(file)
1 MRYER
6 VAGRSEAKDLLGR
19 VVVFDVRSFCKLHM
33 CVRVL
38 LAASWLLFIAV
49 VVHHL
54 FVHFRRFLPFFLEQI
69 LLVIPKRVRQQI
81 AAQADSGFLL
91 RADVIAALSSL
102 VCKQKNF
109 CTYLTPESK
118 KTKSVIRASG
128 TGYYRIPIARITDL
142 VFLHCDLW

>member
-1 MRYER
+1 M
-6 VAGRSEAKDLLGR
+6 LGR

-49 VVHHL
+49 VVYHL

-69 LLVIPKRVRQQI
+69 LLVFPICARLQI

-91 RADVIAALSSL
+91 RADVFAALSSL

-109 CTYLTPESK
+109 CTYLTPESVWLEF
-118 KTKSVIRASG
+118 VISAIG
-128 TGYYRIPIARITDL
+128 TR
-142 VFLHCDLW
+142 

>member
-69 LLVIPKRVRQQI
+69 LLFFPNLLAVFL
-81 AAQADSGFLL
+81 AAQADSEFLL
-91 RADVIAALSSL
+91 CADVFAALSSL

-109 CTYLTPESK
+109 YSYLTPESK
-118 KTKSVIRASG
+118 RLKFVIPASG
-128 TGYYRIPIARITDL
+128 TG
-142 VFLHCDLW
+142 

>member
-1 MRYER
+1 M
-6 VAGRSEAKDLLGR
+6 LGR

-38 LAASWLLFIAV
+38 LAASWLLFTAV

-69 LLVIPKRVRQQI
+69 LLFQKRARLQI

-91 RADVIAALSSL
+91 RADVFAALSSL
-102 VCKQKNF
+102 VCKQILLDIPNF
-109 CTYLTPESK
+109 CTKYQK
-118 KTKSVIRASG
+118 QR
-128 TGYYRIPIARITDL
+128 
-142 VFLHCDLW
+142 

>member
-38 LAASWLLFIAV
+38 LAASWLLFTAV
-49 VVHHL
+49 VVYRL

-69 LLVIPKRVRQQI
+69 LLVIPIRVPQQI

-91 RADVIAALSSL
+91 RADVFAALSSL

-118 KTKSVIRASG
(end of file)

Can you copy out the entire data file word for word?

1 MRYER
6 VAGRSEAKDLLGR
19 VVVFDVRSFCKLHM
33 CVRVL
38 LAASWLLFIAV
49 VVHHL
54 FVHFRRFLPFFLEQI
69 LLVIPKRVRQQI
81 AAQADSGFLL
91 RADVIAALSSL
102 VCKQKNF
109 CTYLTPESK
118 KTKSVIRASG
128 TGYYRIPIARITDL
142 VFLHCDLW

>member
-1 MRYER
+1 M
-6 VAGRSEAKDLLGR
+6 LGR

-49 VVHHL
+49 VVYHL

-69 LLVIPKRVRQQI
+69 LLVFPICARLQI

-91 RADVIAALSSL
+91 RADVFAALSSL

-109 CTYLTPESK
+109 CTYLTPESVWLEF
-118 KTKSVIRASG
+118 VISAIG
-128 TGYYRIPIARITDL
+128 TR
-142 VFLHCDLW
+142 

>member
-69 LLVIPKRVRQQI
+69 LLFFPNLLAVFL
-81 AAQADSGFLL
+81 AAQADSEFLL
-91 RADVIAALSSL
+91 CADVFAALSSL

-109 CTYLTPESK
+109 YSYLTPESK
-118 KTKSVIRASG
+118 RLKFVIPASG
-128 TGYYRIPIARITDL
+128 TG
-142 VFLHCDLW
+142 

>member
-1 MRYER
+1 M
-6 VAGRSEAKDLLGR
+6 LGR

-38 LAASWLLFIAV
+38 LAASWLLFTAV

-69 LLVIPKRVRQQI
+69 LLFQKRARLQI

-91 RADVIAALSSL
+91 RADVFAALSSL
-102 VCKQKNF
+102 VCKQILLDIPNF
-109 CTYLTPESK
+109 CTKYQK
-118 KTKSVIRASG
+118 QR
-128 TGYYRIPIARITDL
+128 
-142 VFLHCDLW
+142 

>member
-38 LAASWLLFIAV
+38 LAASWLLFTAV
-49 VVHHL
+49 VVYRL

-69 LLVIPKRVRQQI
+69 LLVIPIRVPQQI

-91 RADVIAALSSL
+91 RADVFAALSSL

-118 KTKSVIRASG